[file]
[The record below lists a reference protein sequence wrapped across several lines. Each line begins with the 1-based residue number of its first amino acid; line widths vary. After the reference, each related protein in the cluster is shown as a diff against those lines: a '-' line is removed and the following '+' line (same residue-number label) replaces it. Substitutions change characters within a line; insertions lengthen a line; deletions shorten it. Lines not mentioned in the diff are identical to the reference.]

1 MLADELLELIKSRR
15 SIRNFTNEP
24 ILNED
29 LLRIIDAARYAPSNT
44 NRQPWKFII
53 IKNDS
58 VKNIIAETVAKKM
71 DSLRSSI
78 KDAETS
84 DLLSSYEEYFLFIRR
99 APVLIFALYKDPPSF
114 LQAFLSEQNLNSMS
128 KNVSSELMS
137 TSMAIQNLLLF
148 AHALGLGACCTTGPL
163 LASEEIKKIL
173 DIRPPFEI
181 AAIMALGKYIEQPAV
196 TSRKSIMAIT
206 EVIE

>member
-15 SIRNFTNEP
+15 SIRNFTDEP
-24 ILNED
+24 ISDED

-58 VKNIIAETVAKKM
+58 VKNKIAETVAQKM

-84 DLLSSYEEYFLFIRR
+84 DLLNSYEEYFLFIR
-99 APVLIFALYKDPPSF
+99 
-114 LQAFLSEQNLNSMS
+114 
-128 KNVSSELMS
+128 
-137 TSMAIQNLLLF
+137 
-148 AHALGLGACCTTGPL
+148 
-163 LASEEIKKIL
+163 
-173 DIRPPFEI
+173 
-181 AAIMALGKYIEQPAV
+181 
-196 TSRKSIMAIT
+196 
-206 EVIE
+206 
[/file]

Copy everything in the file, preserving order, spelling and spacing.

[The record below lists a reference protein sequence wrapped across several lines. Each line begins with the 1-based residue number of its first amino acid; line widths vary. After the reference, each related protein in the cluster is shown as a diff against those lines: a '-' line is removed and the following '+' line (same residue-number label) replaces it. Substitutions change characters within a line; insertions lengthen a line; deletions shorten it. Lines not mentioned in the diff are identical to the reference.]

1 MLADELLELIKSRR
15 SIRNFTNEP
24 ILNED
29 LLRIIDAARYAPSNT
44 NRQPWKFII
53 IKNDS
58 VKNIIAETVAKKM
71 DSLRSSI
78 KDAETS
84 DLLSSYEEYFLFIRR
99 APVLIFALYKDPPSF
114 LQAFLSEQNLNSMS
128 KNVSSELMS
137 TSMAIQNLLLF
148 AHALGLGACCTTGPL
163 LASEEIKKIL
173 DIRPPFEI
181 AAIMALGKYIEQPAV
196 TSRKSIMAIT
206 EVIE

>member
-15 SIRNFTNEP
+15 SIRNFTDEP
-24 ILNED
+24 ISDED

-58 VKNIIAETVAKKM
+58 VKNKIAETVAQKM

-84 DLLSSYEEYFLFIRR
+84 DLLNSYEEYFLFIR
-99 APVLIFALYKDPPSF
+99 
-114 LQAFLSEQNLNSMS
+114 
-128 KNVSSELMS
+128 
-137 TSMAIQNLLLF
+137 
-148 AHALGLGACCTTGPL
+148 
-163 LASEEIKKIL
+163 
-173 DIRPPFEI
+173 
-181 AAIMALGKYIEQPAV
+181 
-196 TSRKSIMAIT
+196 
-206 EVIE
+206 